I know; I’m angry that I’m using a Shakira reference too. My musical taste is better than that. Unfortunately, The National are yet to write any songs about hips or hip dysplasia so I was at a loss.

Quite a lot of my (running) life is spent complaining about a dodgy hip. Every time I mention it, people helpfully jump in with all sorts of solutions. I hear tales of physiotherapists and cross-training and pilates and strengthening exercises. That’s wonderful and I love the support of the running community, but inwardly I sigh. My problems stem from something called hip dysplasia, which nobody has ever heard of and I have to repeatedly explain. It means the mechanics of my hip are slightly different and so whilst yes, all of those solutions help, it isn’t quite so straightforward.

Hip Dysplasia - Anatomy of the hip

Anatomy of a regular hip, (c) International Hip Dysplasia Institute

What is hip dysplasia?

In short, the hip is a “ball and socket” joint and is the largest of its type in the human body. The ball fits in the socket and allows free rotation of the joint. With hip dysplasia, either the joint is malformed and the wrong shape, or sits in the wrong position. Either causes increased force and creates abnormal wear and tear on the cartilage that lines the hip socket.

Nobody is certain about the exact causes of hip dysplasia. In my case, it’s thought that it was because I was a breech baby. It seems apt, considering I’ve spent the 27 years since my birth falling arse over tit on a reasonably frequent basis. Young bodies are malleable and during my birth, my hips got forced inwards, distorting the joint forever.

Hip dysplasia - feet turning in

I can actually still walk, pain free, while my feet are like this

This meant that as a child, I would turn my left foot inwards at a near 90-degree angle. I also couldn’t sit cross-legged in a school assembly for more than about 5 seconds without pain. To this day it’s a revolting party trick, that I can walk with my feet at 180 degrees. On a day to day basis, it’s no longer that severe, although I’m noticeably a little pigeon toed and it gets increasingly noticeable as I get more tired. Some friends have claimed not to notice it until I point it out. Sometimes people on the street notice it and stare.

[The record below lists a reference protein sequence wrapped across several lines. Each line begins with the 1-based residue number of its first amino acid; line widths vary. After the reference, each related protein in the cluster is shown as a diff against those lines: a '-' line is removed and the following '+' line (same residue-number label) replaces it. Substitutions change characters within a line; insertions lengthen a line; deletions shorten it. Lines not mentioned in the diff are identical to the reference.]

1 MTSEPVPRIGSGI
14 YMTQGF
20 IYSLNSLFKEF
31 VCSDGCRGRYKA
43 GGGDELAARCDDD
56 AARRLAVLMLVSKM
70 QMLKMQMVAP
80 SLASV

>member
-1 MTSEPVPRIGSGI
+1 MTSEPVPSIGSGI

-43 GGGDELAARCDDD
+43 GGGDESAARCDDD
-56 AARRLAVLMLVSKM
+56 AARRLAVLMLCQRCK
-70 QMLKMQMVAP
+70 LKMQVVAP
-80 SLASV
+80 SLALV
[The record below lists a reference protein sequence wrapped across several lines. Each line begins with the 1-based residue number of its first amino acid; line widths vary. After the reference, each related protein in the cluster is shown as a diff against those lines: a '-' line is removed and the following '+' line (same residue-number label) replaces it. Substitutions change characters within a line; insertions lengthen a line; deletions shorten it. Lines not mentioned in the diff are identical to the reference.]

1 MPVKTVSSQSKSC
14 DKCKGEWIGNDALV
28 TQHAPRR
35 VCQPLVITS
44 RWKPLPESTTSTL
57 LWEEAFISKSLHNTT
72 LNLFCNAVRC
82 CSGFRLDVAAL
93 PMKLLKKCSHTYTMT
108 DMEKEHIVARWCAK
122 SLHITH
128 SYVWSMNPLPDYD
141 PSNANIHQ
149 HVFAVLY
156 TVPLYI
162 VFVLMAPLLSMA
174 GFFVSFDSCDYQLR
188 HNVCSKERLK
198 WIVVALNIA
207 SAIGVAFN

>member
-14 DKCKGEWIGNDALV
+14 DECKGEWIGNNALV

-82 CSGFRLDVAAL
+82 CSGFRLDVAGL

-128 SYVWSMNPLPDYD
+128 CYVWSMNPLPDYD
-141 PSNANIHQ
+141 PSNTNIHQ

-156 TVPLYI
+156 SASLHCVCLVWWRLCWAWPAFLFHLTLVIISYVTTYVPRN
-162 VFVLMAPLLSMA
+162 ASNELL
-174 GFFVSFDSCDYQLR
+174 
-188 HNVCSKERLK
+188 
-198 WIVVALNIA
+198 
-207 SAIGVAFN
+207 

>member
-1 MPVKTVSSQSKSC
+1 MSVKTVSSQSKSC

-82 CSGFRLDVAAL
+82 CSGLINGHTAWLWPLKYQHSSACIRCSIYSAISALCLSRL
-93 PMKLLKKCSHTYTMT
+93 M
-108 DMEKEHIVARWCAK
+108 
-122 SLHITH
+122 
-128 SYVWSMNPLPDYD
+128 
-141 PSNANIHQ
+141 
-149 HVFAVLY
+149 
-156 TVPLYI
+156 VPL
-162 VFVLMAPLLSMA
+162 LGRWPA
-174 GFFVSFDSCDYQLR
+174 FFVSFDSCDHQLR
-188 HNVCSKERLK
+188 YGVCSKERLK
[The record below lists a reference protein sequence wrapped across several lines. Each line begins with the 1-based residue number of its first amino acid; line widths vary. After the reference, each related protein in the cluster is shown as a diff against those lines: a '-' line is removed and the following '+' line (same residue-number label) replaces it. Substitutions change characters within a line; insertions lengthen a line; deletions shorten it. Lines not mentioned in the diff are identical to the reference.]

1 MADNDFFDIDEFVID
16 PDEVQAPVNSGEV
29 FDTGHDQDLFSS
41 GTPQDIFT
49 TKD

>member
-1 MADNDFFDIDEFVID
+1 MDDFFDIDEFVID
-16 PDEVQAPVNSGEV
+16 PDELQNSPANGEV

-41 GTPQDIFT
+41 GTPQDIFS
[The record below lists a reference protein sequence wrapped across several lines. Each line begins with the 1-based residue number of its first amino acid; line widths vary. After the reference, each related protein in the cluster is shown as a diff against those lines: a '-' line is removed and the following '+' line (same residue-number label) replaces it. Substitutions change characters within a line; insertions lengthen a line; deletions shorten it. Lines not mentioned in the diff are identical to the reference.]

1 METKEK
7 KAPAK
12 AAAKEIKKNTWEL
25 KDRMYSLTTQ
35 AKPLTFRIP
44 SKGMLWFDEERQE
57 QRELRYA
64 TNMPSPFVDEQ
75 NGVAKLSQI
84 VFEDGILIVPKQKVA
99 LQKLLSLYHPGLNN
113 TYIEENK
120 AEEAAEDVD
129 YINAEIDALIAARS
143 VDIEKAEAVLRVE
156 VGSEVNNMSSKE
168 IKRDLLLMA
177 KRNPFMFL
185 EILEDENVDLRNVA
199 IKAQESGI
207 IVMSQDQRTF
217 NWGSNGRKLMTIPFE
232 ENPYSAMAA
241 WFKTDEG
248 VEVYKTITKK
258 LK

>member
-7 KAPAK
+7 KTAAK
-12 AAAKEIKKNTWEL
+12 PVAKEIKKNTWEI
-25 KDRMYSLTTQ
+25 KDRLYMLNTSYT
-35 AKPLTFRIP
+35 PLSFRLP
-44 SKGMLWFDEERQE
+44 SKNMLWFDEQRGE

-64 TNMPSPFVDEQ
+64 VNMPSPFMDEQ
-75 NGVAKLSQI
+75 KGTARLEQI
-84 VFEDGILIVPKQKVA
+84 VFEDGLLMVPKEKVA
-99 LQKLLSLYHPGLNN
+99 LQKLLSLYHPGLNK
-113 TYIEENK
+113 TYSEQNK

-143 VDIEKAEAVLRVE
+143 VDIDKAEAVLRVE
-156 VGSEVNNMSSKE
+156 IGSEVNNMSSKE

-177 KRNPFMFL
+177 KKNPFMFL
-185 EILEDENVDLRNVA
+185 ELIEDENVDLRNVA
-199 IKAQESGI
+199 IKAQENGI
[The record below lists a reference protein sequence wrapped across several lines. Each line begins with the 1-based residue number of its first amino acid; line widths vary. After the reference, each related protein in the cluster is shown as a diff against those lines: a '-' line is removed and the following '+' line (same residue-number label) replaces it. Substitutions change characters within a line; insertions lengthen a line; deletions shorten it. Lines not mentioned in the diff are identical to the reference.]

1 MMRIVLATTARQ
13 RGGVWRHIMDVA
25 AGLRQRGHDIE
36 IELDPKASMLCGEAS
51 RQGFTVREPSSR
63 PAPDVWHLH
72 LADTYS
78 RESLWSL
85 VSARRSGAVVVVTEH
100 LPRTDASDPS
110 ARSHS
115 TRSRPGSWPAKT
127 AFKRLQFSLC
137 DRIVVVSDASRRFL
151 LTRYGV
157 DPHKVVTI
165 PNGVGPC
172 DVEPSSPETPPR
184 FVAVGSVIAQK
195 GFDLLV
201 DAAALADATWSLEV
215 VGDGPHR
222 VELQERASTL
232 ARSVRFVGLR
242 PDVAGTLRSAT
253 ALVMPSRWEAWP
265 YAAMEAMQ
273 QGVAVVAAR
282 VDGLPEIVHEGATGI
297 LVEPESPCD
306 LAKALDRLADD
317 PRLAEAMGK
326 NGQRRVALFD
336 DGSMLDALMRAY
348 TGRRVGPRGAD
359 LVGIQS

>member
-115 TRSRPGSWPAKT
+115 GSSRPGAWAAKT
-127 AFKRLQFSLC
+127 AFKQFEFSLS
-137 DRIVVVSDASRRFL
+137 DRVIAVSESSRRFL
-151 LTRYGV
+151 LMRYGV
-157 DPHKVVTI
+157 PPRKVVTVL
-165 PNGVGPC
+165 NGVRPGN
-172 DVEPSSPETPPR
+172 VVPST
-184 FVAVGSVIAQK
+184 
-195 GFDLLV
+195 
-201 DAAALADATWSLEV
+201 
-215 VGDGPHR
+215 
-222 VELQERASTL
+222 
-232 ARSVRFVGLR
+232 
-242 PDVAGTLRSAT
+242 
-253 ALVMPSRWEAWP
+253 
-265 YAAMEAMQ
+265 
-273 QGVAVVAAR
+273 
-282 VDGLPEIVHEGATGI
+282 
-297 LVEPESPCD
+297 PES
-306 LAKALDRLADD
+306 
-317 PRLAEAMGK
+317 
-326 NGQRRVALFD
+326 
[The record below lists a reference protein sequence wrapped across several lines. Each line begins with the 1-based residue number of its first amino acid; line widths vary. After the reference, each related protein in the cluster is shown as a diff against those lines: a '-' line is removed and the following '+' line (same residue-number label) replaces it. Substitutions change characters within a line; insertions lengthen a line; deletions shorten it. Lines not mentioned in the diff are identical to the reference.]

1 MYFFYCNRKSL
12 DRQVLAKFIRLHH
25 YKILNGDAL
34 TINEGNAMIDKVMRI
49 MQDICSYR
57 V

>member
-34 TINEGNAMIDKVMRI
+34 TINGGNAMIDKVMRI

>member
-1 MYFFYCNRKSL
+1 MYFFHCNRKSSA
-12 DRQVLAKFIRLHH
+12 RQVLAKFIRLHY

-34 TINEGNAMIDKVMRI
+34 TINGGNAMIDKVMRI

It is the only thing I remember being bullied about at school. I blame Ant and Dec for having a segment on SM:TV Live entitled “Wonky Donkey”; I seethe when they win the National Television Awards each year.

How it affects my running

Note foot/leg turning in at bizarre angle

It’s the one characteristic I remain incredibly self-conscious about on a consistent basis. This has actually got worse since I started running because for the first time since home videos of my childhood, I’ve seen it captured on film. Almost every race has some level of photography and the bigger road races often provide video footage of you finishing. Seeing me sprint for a finish line is akin to a newborn lamb scampering along – limbs everywhere, all going in different directions. I have, on more than one occasion, burst into tears at seeing quite how ridiculous my legs appear when captured on camera. That is an overstated reaction and I won’t pretend otherwise; you have to remember I’m mad.

I can’t truly comment on how it affects my running because I’ve never experienced the alternative. It seems logical that a joint lacking optimal fluidity should have a negative impact on the mechanics of running. I’ve certainly compensated in other ways and that this has created some imbalances. I have general stability issues that stem from my hip and fall over a lot, repeatedly damaging the left ankle. Pain often kicks in at around 8-10 miles in my left hip to the point where even walking becomes agonising. I can’t sleep on my left side the night following a race. A lot of time is spent trying to hammer out what are “standard” problems and what is an unavoidable consequence of my hip and searching for workarounds. Really, I could probably do with a coach who understands dysplasia and can rebuild my technique to account for it.

The future

The twist in my hip means that my leg moves in a different way from most people. Realistically, I’ll spend the rest of my running days with unwavering devotion to strengthening exercises and physio trying to manage it because else I’m immediately in huge amounts of discomfort. There is no way of correcting the condition aside from surgery to attempt to reorient the joint. One or both hips will require replacement in the future, at a much younger age than is considered normal. Until that day, here’s another odd and grossly disturbing party trick of mine as a result of hip dysplasia: